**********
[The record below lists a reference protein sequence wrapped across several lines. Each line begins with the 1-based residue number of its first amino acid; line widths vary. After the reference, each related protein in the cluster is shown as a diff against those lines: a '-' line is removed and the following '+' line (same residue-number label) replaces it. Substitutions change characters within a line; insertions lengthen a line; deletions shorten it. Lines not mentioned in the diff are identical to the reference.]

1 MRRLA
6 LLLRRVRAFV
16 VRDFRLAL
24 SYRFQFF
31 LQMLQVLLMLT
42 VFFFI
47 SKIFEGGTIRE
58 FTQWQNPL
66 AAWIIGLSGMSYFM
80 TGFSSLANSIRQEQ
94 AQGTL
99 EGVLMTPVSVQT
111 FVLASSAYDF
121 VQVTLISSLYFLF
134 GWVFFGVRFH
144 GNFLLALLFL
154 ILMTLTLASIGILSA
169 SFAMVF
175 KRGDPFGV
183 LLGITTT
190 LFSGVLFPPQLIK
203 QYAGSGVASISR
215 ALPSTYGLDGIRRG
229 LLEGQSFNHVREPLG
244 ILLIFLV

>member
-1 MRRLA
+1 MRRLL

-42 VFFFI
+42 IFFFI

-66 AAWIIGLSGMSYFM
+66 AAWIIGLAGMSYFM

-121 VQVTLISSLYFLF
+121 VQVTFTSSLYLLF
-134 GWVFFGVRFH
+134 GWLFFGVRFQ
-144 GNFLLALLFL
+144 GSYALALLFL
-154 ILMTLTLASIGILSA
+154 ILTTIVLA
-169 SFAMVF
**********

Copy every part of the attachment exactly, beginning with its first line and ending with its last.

[The record below lists a reference protein sequence wrapped across several lines. Each line begins with the 1-based residue number of its first amino acid; line widths vary. After the reference, each related protein in the cluster is shown as a diff against those lines: a '-' line is removed and the following '+' line (same residue-number label) replaces it. Substitutions change characters within a line; insertions lengthen a line; deletions shorten it. Lines not mentioned in the diff are identical to the reference.]

1 MRRLA
6 LLLRRVRAFV
16 VRDFRLAL
24 SYRFQFF
31 LQMLQVLLMLT
42 VFFFI
47 SKIFEGGTIRE
58 FTQWQNPL
66 AAWIIGLSGMSYFM
80 TGFSSLANSIRQEQ
94 AQGTL
99 EGVLMTPVSVQT
111 FVLASSAYDF
121 VQVTLISSLYFLF
134 GWVFFGVRFH
144 GNFLLALLFL
154 ILMTLTLASIGILSA
169 SFAMVF
175 KRGDPFGV
183 LLGITTT
190 LFSGVLFPPQLIK
203 QYAGSGVASISR
215 ALPSTYGLDGIRRG
229 LLEGQSFNHVREPLG
244 ILLIFLV

>member
-1 MRRLA
+1 MRRLL

-42 VFFFI
+42 IFFFI

-66 AAWIIGLSGMSYFM
+66 AAWIIGLAGMSYFM

-121 VQVTLISSLYFLF
+121 VQVTFTSSLYLLF
-134 GWVFFGVRFH
+134 GWLFFGVRFQ
-144 GNFLLALLFL
+144 GSYALALLFL
-154 ILMTLTLASIGILSA
+154 ILTTIVLA
-169 SFAMVF